The Liberal Democratic Party-New Komeito ruling bloc rammed legislation related to the fiscal 2008 second extra budget through the Diet Wednesday amid strong protests from the opposition parties.

With the passage of the bills, Prime Minister Taro Aso will finally be able to issue his controversial cash handouts. The program is a key economic goal.

Following are questions and answers about the handouts:

Who will be eligible to receive the handouts?

All Japanese residents who are listed in the citizen resident registry and all foreigners who have applied to the foreign resident registry as of Feb. 1 will be eligible.

Those who are in Japan on short-term visas and those who have illegally overstayed their visas will not be.

Newborns, however, will be eligible for the handout even if they were not listed in the Japanese or foreign registries on Feb. 1, providing they were born before that day.

What about homeless people, who are not in the registry, and victims of domestic violence who are registered under their abuser’s name?

The fundamental rule is that a person must have a registered address, said an official at the Internal Affairs and Communications Ministry, adding that various local governments are currently urging people to apply for registration.

In such cases, the official said the Feb. 1 deadline does not apply, but the registered address must be a residence and not a public site, for example a park.

For victims of domestic violence, it is unlikely they will be able to collect the money unless they remove themselves from their partner’s registry, because application forms are only sent to the head of the household.

How much money will be distributed?

The government will shoulder ¥2.4 trillion in total for the scheme. Each individual applicant will be given ¥12,000 and those who are 18 or younger or 65 or older will receive an additional ¥8,000.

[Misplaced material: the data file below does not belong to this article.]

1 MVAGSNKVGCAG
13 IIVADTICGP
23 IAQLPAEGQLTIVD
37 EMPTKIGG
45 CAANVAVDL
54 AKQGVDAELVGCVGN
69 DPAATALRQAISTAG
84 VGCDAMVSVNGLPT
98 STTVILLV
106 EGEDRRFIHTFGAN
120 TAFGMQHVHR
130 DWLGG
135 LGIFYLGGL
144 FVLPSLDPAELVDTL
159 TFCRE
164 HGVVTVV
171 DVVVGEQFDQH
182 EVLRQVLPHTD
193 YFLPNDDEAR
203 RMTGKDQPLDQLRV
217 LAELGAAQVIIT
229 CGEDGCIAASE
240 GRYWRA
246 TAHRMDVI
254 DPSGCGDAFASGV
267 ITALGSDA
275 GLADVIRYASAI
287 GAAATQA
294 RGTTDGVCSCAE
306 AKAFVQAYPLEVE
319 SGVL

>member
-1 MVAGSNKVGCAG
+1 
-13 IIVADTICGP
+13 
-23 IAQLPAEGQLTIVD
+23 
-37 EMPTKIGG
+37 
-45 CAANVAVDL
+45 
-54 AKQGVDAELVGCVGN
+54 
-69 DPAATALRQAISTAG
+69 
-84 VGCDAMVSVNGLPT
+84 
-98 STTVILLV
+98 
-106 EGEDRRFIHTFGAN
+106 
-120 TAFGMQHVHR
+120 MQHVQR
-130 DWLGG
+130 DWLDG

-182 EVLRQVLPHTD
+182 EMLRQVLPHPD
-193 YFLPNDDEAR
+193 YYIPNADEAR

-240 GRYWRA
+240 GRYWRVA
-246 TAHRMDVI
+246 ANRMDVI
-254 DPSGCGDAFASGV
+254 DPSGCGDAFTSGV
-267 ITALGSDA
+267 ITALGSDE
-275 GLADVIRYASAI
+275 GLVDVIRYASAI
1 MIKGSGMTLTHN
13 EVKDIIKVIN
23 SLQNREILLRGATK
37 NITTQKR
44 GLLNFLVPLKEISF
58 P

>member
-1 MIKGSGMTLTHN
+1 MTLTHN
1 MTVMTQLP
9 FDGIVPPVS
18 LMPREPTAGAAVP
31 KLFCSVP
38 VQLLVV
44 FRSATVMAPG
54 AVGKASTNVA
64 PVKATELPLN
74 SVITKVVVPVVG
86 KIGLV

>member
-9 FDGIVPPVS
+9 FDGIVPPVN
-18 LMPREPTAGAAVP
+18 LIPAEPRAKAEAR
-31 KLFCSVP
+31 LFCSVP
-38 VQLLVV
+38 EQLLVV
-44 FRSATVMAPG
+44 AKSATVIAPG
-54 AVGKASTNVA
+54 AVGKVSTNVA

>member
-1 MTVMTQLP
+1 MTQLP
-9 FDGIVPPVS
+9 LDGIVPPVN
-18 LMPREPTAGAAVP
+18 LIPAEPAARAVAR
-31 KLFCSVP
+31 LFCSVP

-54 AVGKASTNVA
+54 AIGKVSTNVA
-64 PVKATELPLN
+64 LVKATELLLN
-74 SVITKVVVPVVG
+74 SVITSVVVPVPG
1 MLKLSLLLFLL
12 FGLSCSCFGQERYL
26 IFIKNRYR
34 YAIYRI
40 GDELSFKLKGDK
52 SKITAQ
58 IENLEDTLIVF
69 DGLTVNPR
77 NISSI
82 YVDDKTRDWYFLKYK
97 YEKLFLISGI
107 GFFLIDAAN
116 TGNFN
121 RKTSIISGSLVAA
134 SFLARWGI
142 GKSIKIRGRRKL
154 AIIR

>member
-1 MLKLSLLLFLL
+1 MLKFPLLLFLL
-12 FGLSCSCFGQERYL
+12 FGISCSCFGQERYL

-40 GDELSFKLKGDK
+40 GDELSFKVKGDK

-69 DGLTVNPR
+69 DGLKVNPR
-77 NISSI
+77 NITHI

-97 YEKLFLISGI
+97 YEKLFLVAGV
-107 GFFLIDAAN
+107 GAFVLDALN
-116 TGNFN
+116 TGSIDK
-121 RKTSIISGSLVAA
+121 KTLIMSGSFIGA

The opposition camp, led by the Democratic Party of Japan, strongly protested using the vast sum in taxpayer money for the handouts.

They argued that the money should be used more effectively, including bolstering the pension system, or for medical treatment or education. Media polls also showed the public mainly feels the money should be used for other purposes.

How do you receive the money?

Documents from the local government will arrive by mail for the registered head of the household to fill out, including the account to which the money is to be paid into. The application can either be mailed or delivered by hand to the nearest local government office.

The total amount of money per household will be paid into the designated account. Those who cannot have the money transferred into an account can choose to receive it in cash at the municipal office.

Because foreigners are not registered per household, the cash, in principle, must be handed out to each individually registered foreigner. This means applications will be sent to each foreigner and they must be filled out separately.

But a parent can act as a legal proxy for children and get the money on their behalf.

Is there a time limit to file the application?

Yes. Applications for the handout must be filed within six months from the date the local government begins to accept applications.

When will the money actually be distributed?

The money can be handed out as early as Thursday, the day after the related bills to the supplementary budget of fiscal 2008 clear the Diet. Two municipalities have said that they will start handing out the cash Thursday.

But many local governments are still preparing to send out the documents to homes.

The government is aiming to have the money distributed before the fiscal year ends on March 31, the official said, noting that might be difficult to achieve, especially in densely populated urban areas.

In a time of both misinformation and too much information, quality journalism is more crucial than ever.
By subscribing, you can help us get the story right.